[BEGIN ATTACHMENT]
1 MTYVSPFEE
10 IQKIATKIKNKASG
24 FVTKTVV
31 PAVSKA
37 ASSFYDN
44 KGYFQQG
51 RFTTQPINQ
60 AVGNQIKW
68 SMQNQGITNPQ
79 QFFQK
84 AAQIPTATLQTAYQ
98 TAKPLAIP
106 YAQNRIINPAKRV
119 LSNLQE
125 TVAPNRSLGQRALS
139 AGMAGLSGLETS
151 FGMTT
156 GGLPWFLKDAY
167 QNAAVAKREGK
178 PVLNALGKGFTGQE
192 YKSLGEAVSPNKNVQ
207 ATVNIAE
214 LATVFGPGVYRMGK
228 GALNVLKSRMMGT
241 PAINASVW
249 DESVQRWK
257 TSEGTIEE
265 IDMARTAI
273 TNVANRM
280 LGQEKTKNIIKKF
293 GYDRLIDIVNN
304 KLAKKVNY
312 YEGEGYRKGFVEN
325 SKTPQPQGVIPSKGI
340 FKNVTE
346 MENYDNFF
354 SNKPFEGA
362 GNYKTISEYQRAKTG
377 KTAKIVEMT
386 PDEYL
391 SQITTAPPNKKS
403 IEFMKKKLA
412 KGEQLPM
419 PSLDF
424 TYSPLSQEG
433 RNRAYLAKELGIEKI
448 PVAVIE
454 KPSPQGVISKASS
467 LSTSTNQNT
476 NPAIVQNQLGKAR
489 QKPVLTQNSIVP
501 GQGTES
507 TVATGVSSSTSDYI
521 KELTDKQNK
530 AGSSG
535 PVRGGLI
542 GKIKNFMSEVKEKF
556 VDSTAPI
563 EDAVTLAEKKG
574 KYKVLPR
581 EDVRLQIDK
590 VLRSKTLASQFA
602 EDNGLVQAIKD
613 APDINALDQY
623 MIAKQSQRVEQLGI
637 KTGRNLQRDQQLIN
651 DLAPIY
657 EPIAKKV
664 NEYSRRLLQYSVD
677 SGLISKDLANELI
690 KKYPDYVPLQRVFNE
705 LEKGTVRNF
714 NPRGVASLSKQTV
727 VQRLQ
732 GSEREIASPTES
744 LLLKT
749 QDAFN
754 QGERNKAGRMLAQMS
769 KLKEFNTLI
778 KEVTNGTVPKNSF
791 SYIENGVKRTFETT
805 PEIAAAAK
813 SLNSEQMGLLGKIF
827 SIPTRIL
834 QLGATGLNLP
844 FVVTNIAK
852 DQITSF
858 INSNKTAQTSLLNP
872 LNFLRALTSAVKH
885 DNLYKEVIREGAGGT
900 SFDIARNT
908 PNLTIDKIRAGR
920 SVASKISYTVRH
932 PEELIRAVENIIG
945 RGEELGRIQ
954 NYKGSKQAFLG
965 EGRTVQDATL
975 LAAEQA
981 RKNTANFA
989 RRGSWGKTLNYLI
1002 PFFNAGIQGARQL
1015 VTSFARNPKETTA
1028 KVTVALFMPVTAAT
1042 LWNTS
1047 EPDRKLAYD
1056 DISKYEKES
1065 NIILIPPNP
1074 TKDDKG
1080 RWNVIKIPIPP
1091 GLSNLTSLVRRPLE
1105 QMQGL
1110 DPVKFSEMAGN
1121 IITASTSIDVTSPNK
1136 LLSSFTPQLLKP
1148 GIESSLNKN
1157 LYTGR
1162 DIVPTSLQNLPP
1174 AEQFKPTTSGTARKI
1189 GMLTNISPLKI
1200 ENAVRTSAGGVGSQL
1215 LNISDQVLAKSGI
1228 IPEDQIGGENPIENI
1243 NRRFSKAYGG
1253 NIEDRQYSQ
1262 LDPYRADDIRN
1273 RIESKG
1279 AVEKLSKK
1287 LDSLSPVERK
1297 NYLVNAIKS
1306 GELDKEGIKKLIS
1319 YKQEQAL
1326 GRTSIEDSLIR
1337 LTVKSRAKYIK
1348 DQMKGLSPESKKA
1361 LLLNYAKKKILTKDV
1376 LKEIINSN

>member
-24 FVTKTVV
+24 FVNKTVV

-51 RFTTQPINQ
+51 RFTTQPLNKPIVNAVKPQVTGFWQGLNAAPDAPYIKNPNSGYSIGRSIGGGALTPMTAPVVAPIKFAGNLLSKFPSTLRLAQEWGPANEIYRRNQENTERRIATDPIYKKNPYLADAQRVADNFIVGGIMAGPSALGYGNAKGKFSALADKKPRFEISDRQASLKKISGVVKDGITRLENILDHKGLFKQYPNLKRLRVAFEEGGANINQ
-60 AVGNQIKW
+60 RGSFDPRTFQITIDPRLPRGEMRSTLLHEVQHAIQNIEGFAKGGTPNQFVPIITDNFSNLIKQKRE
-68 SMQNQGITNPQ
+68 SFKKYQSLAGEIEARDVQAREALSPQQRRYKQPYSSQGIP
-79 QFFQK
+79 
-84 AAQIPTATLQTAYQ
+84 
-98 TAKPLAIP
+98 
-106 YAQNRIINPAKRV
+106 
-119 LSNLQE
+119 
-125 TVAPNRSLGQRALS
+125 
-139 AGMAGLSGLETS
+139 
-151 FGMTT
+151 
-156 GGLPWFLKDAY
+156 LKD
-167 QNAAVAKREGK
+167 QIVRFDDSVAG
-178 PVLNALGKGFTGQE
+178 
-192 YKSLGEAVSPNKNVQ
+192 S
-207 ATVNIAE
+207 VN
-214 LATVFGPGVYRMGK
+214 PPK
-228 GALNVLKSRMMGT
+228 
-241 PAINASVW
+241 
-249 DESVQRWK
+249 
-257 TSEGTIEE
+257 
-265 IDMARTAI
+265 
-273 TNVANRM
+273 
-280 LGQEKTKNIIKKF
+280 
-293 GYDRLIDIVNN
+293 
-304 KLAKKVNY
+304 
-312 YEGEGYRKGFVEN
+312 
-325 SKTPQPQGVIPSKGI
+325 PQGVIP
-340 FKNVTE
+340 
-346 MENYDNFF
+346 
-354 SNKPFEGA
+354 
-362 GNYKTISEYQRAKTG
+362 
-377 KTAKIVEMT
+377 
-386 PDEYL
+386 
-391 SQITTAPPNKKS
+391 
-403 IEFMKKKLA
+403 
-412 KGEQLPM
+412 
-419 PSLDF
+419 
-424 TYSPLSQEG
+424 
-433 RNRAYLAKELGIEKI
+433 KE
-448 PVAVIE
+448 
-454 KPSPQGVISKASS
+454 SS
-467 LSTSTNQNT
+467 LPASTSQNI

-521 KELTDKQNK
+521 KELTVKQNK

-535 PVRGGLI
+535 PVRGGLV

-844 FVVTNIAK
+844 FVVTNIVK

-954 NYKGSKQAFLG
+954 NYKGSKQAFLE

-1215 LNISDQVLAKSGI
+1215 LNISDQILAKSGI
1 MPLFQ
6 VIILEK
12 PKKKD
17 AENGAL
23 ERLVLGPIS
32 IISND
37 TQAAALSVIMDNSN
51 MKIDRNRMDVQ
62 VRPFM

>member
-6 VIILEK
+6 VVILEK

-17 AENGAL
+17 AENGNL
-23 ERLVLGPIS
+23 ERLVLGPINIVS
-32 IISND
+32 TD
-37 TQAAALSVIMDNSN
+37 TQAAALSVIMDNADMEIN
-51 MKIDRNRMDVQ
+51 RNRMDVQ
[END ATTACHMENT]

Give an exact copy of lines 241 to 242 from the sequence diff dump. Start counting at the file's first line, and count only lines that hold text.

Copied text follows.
32 IISND
37 TQAAALSVIMDNSN